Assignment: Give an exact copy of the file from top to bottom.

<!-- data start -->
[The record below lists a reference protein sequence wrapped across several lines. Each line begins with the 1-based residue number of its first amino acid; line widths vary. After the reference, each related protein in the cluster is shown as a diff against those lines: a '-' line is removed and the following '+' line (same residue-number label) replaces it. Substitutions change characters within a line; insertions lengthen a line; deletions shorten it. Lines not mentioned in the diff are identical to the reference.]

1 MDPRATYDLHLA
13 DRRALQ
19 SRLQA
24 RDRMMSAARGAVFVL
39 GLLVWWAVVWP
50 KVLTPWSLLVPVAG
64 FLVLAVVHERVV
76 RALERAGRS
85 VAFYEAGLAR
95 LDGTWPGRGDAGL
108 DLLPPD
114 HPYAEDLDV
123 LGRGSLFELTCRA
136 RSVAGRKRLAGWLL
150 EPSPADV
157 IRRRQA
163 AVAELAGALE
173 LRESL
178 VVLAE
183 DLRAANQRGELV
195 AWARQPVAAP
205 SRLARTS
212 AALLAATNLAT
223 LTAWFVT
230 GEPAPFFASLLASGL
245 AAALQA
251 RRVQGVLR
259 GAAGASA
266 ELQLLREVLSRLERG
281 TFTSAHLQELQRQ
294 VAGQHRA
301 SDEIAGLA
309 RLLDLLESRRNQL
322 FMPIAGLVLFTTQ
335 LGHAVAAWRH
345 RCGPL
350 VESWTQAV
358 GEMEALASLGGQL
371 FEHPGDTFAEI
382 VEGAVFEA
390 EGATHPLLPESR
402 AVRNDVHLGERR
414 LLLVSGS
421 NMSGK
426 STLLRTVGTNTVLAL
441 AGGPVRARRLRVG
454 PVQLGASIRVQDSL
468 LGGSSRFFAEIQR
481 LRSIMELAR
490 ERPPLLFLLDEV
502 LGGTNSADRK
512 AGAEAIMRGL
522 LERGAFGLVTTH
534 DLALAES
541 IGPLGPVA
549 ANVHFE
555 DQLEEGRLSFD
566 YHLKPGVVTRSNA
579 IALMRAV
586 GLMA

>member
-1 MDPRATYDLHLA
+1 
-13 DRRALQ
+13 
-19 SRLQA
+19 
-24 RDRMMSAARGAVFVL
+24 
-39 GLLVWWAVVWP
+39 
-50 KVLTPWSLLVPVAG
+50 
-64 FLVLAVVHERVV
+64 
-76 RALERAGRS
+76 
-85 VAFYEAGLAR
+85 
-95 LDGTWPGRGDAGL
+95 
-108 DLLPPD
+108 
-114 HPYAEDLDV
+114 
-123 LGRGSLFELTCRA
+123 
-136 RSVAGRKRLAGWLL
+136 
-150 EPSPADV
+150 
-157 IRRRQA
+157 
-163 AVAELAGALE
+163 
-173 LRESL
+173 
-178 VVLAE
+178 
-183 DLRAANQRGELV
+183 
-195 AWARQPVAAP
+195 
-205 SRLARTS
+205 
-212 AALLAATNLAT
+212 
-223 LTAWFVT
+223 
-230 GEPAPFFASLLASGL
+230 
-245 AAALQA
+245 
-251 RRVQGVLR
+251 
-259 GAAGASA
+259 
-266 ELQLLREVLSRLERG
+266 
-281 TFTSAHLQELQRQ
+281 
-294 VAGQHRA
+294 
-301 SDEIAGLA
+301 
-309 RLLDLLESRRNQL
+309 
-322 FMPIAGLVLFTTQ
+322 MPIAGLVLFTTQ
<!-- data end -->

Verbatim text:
[The record below lists a reference protein sequence wrapped across several lines. Each line begins with the 1-based residue number of its first amino acid; line widths vary. After the reference, each related protein in the cluster is shown as a diff against those lines: a '-' line is removed and the following '+' line (same residue-number label) replaces it. Substitutions change characters within a line; insertions lengthen a line; deletions shorten it. Lines not mentioned in the diff are identical to the reference.]

1 MDPRATYDLHLA
13 DRRALQ
19 SRLQA
24 RDRMMSAARGAVFVL
39 GLLVWWAVVWP
50 KVLTPWSLLVPVAG
64 FLVLAVVHERVV
76 RALERAGRS
85 VAFYEAGLAR
95 LDGTWPGRGDAGL
108 DLLPPD
114 HPYAEDLDV
123 LGRGSLFELTCRA
136 RSVAGRKRLAGWLL
150 EPSPADV
157 IRRRQA
163 AVAELAGALE
173 LRESL
178 VVLAE
183 DLRAANQRGELV
195 AWARQPVAAP
205 SRLARTS
212 AALLAATNLAT
223 LTAWFVT
230 GEPAPFFASLLASGL
245 AAALQA
251 RRVQGVLR
259 GAAGASA
266 ELQLLREVLSRLERG
281 TFTSAHLQELQRQ
294 VAGQHRA
301 SDEIAGLA
309 RLLDLLESRRNQL
322 FMPIAGLVLFTTQ
335 LGHAVAAWRH
345 RCGPL
350 VESWTQAV
358 GEMEALASLGGQL
371 FEHPGDTFAEI
382 VEGAVFEA
390 EGATHPLLPESR
402 AVRNDVHLGERR
414 LLLVSGS
421 NMSGK
426 STLLRTVGTNTVLAL
441 AGGPVRARRLRVG
454 PVQLGASIRVQDSL
468 LGGSSRFFAEIQR
481 LRSIMELAR
490 ERPPLLFLLDEV
502 LGGTNSADRK
512 AGAEAIMRGL
522 LERGAFGLVTTH
534 DLALAES
541 IGPLGPVA
549 ANVHFE
555 DQLEEGRLSFD
566 YHLKPGVVTRSNA
579 IALMRAV
586 GLMA

>member
-1 MDPRATYDLHLA
+1 
-13 DRRALQ
+13 
-19 SRLQA
+19 
-24 RDRMMSAARGAVFVL
+24 
-39 GLLVWWAVVWP
+39 
-50 KVLTPWSLLVPVAG
+50 
-64 FLVLAVVHERVV
+64 
-76 RALERAGRS
+76 
-85 VAFYEAGLAR
+85 
-95 LDGTWPGRGDAGL
+95 
-108 DLLPPD
+108 
-114 HPYAEDLDV
+114 
-123 LGRGSLFELTCRA
+123 
-136 RSVAGRKRLAGWLL
+136 
-150 EPSPADV
+150 
-157 IRRRQA
+157 
-163 AVAELAGALE
+163 
-173 LRESL
+173 
-178 VVLAE
+178 
-183 DLRAANQRGELV
+183 
-195 AWARQPVAAP
+195 
-205 SRLARTS
+205 
-212 AALLAATNLAT
+212 
-223 LTAWFVT
+223 
-230 GEPAPFFASLLASGL
+230 
-245 AAALQA
+245 
-251 RRVQGVLR
+251 
-259 GAAGASA
+259 
-266 ELQLLREVLSRLERG
+266 
-281 TFTSAHLQELQRQ
+281 
-294 VAGQHRA
+294 
-301 SDEIAGLA
+301 
-309 RLLDLLESRRNQL
+309 
-322 FMPIAGLVLFTTQ
+322 MPIAGLVLFTTQ